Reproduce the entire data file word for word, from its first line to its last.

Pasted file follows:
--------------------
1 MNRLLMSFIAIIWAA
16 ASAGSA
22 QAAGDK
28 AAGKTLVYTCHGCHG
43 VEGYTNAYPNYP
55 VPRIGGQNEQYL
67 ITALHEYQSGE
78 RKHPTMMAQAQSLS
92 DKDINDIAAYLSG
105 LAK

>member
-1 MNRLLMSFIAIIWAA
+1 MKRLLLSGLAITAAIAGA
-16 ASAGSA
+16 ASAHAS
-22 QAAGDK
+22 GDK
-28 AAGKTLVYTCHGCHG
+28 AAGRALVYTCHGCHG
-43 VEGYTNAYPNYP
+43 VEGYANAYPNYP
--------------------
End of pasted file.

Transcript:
1 MNRLLMSFIAIIWAA
16 ASAGSA
22 QAAGDK
28 AAGKTLVYTCHGCHG
43 VEGYTNAYPNYP
55 VPRIGGQNEQYL
67 ITALHEYQSGE
78 RKHPTMMAQAQSLS
92 DKDINDIAAYLSG
105 LAK

>member
-1 MNRLLMSFIAIIWAA
+1 MKRLLLSGLAITAAIAGA
-16 ASAGSA
+16 ASAHAS
-22 QAAGDK
+22 GDK
-28 AAGKTLVYTCHGCHG
+28 AAGRALVYTCHGCHG
-43 VEGYTNAYPNYP
+43 VEGYANAYPNYP